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Apple of my Eye – Mothers Day Pie

April 25, 2017

Seeing as Mothers Day is fast approaching (Sunday 14th May 2017), I was thinking about a favourite dessert that my mum used to make: apple pie. Rather than baked in a typical pie dish, she always made it on a flat sheet, resembling a buttery pastry mountain Uluru, crammed with freshly stewed apples. It was delicious hot or cold and would last for a few days as it was a generous recipe.

Whilst my friends were chowing down on “snot blocks” and jam donuts from the school canteen, I would always prefer the apple shortcakes which were much more like flat little pies. They were filled with a sweet & gloopy apple mixture and blanketed with a thick layer of white fondant! I have never seen them here in Queensland and have fond memories of chipping off the icing in thick shards. This recipe is definitely a refined version; much healthier and gluten-free.

Australia produces a large range of apples, but the top five most popular apples in Australia are: Granny Smith, Red Delicious, Pink Lady, Fuji and Gala.  As a kid I only remember there ever being Granny Smith, Red Delicious, Golden Delicious and Jonathans.  We would drive out to the orchards (now 30-year-old housing estates) and buy 3 kg bags and munch on them in the car on the way home. Those were the days when the bakery closed at 12 noon on a Saturday with the queue starting at 8am! But I digress.

I always use granny smith apples to cook with as they are lovely and tart but if you prefer a sweeter pie, you could use your favourite.

By the way, Granny Smith apples are named after Mrs Maria Ann Smith (1799-1870), who in the mid 1800’s cultivated the first crop of our now famous Granny Smith apples. She was an illiterate who migrated to Kissing Point (Ryde), New South Wales under the government bounty scheme in 1838.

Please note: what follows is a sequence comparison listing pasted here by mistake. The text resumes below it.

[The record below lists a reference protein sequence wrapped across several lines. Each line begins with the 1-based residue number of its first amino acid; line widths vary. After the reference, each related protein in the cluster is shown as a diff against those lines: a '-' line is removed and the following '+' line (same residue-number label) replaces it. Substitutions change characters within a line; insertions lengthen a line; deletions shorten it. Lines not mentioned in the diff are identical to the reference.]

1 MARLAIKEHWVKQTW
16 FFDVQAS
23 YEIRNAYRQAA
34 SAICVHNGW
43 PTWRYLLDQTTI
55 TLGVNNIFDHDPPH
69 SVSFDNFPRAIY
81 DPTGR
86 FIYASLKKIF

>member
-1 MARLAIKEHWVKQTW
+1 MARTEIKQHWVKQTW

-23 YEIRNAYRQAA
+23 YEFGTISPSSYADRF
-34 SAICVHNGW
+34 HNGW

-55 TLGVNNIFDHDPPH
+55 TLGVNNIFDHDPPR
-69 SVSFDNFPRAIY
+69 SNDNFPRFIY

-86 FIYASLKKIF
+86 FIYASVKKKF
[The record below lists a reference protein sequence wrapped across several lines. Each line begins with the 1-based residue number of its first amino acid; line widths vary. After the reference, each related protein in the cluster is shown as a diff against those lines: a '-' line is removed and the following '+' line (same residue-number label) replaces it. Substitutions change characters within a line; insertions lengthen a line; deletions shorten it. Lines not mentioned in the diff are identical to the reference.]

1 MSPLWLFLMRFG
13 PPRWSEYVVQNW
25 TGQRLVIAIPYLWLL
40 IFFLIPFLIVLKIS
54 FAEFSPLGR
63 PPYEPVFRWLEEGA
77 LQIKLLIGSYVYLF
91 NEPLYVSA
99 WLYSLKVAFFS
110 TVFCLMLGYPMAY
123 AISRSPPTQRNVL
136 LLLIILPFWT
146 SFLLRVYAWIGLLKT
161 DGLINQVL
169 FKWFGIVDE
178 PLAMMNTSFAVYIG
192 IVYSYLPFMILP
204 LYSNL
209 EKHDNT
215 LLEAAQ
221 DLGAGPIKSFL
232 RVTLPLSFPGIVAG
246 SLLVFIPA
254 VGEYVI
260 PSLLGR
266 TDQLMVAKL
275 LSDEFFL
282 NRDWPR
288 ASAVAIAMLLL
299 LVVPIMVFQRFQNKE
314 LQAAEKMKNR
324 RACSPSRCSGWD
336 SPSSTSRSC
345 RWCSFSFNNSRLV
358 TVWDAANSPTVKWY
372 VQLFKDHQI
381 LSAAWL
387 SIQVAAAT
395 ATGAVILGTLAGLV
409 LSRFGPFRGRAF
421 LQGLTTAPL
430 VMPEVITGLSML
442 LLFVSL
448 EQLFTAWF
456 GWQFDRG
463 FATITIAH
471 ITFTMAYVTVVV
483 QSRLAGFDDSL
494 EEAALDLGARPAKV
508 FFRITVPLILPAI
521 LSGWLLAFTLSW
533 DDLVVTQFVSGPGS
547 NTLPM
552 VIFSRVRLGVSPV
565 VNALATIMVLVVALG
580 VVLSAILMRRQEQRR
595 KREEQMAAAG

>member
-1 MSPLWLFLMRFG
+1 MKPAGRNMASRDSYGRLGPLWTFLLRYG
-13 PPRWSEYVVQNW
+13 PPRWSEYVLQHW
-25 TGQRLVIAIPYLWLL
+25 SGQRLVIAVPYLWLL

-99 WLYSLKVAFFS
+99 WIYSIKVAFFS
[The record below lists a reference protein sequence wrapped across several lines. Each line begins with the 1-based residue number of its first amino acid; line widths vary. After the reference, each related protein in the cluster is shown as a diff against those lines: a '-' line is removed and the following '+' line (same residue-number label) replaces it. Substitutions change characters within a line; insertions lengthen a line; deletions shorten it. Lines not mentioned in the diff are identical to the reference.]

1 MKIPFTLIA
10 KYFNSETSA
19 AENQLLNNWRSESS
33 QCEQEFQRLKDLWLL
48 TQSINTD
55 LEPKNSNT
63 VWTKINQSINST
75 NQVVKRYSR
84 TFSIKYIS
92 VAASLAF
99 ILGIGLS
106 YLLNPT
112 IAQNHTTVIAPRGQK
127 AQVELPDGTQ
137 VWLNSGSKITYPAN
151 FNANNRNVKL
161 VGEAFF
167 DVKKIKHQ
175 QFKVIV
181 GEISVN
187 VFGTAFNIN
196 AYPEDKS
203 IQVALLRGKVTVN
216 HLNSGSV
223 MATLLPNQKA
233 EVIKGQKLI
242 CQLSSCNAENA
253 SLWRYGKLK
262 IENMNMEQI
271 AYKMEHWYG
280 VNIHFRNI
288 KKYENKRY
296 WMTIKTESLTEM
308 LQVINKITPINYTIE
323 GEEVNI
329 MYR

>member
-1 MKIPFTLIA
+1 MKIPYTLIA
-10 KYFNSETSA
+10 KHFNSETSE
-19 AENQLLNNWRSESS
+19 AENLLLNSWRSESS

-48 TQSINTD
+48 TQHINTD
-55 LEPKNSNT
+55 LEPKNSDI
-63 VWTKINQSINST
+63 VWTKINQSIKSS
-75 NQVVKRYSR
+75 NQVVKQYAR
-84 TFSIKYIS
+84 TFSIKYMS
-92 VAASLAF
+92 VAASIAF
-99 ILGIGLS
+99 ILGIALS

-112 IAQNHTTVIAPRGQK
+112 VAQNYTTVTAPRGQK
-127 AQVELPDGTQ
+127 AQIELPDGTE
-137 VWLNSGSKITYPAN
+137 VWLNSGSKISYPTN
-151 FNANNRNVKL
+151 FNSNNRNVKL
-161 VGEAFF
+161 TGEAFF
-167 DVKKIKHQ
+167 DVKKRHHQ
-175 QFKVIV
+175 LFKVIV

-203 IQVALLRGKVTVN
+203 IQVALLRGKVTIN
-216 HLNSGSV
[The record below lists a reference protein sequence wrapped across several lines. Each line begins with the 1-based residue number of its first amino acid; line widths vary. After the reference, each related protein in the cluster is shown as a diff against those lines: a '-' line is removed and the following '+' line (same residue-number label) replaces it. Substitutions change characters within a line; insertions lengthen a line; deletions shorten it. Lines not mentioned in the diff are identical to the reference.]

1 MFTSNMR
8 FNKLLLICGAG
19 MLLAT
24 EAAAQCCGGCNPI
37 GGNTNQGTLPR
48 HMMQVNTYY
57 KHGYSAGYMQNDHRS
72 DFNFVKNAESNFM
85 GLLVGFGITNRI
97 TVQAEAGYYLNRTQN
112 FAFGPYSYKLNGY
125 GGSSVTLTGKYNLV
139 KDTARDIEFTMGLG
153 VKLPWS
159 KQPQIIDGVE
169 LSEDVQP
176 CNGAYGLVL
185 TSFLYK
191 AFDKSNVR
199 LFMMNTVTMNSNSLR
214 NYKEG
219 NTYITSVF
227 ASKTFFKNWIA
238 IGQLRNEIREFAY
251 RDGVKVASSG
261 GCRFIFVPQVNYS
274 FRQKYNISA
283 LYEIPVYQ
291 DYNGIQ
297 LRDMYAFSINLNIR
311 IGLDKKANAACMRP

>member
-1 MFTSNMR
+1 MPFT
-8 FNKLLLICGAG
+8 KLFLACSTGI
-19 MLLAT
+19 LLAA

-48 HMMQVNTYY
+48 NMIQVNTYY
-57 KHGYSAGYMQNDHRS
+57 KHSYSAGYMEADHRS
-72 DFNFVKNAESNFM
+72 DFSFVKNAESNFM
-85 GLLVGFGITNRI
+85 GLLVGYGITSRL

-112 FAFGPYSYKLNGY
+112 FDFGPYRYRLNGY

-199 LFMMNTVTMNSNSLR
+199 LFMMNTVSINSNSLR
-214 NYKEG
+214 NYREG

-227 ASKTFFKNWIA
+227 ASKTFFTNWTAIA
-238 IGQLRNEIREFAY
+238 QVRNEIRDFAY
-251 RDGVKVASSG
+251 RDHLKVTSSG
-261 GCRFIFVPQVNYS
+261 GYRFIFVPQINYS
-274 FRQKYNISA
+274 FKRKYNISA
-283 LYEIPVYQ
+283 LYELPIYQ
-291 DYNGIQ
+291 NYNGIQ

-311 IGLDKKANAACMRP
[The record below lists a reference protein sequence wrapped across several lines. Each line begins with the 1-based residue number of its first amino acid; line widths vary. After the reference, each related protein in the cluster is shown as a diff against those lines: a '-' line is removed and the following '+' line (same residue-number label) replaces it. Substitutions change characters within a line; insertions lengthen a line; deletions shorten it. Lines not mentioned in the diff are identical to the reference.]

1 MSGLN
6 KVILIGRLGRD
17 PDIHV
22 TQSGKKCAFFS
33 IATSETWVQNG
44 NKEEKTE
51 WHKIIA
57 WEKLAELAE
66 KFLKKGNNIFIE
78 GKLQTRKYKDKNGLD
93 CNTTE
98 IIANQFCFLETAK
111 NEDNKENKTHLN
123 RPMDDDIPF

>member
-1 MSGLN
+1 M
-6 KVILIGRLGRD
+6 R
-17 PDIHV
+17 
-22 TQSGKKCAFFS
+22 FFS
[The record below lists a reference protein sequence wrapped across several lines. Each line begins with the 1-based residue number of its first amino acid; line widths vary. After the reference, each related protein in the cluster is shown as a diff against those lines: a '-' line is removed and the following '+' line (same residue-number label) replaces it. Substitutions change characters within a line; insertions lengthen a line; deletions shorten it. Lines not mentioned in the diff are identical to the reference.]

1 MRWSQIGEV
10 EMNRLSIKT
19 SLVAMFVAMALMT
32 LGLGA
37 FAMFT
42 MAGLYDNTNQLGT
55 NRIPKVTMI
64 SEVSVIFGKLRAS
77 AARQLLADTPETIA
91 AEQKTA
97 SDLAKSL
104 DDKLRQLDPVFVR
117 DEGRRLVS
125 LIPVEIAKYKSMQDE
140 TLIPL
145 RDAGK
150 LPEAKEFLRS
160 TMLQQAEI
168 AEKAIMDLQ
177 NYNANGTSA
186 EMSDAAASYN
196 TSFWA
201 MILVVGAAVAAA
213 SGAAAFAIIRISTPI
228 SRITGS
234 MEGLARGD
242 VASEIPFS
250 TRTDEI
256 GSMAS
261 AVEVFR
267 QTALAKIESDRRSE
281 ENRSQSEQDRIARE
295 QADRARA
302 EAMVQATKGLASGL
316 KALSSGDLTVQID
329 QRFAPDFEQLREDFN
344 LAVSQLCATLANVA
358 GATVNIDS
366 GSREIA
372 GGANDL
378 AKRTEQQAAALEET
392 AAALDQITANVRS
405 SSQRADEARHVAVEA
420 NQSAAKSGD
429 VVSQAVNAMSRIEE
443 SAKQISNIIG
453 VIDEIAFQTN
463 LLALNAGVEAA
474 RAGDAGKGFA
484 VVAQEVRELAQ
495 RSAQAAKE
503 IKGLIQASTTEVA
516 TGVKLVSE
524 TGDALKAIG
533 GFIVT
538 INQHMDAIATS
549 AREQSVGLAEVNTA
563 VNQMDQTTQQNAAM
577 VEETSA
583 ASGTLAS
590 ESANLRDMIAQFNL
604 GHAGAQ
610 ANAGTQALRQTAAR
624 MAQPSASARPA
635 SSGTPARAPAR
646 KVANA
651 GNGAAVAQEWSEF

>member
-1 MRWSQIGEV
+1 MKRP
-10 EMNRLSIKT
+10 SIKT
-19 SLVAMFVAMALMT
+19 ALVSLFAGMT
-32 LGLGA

It is said that she had developed a seedling from the remains of some French crab-apples grown in Tasmania. The apple was not a commercial variety in her lifetime but its cultivation was sustained by local orchardist’s and by 1892 ‘Granny Smith’s seedlings’ had begun to win prizes in the cooking-apple class.

What are your favourite apples to cook with?

I like to steam my apples in the Thermomix, rather than cook them in the TM bowl as I like them to retain their shape.  Just peel and quarter them (or cut in eight, depending on the size), place them on the Varoma tray, sprinkle with a little lemon juice and steam for 15-20 minutes, Temp Varoma, SP 1. I only use about 350g water.

By all means you can cook them on the stove in a little water or use canned apple.

                             Ready for the oven

You will need about 450g stewed apple – cooled.

Spices: cinnamon, nutmeg and cloves to taste

1 tab currants

2 – 4 tabs sugar (to taste)

1 teas tapioca flour (or cornflour)

For the pastry:

3 tabs sugar
1 lemon, rind only
240g GF flour mix
½ teas xanthan gum (or guar gum)*Optional
110g cold butter
1 egg + 1 egg, beaten & divided
2 ice cubes
 
Mill the sugar & rind on SP 9, 5 seconds
Add the flour, butter & ice and mix on SP 7, 5 seconds
Add 1 whole egg and half an egg, mix on SP 6 until just forming a dough.
 
Rest the dough in the fridge for 20 mins, then divide in 2. Roll out half the dough into a 7mm base.  Sprinkle the base with a dusting of tapioca flour** then top with apples, currants, spice and a little sugar if required.
 
Roll out a larger round of dough and squish the edges up. Brush with the remaining egg and sprinkle the top liberally with sugar. Prick with a fork to allow the steam to escape and bake for 30 – 40 minutes in a moderate oven or until golden. Serve hot, cold or warm with cream or ice-cream. Or nude!
 
* Helps to keep the pastry strong without breaking.
** The tapioca flour helps absorb the juices from the apples, preventing the base from going soggy.
 
 
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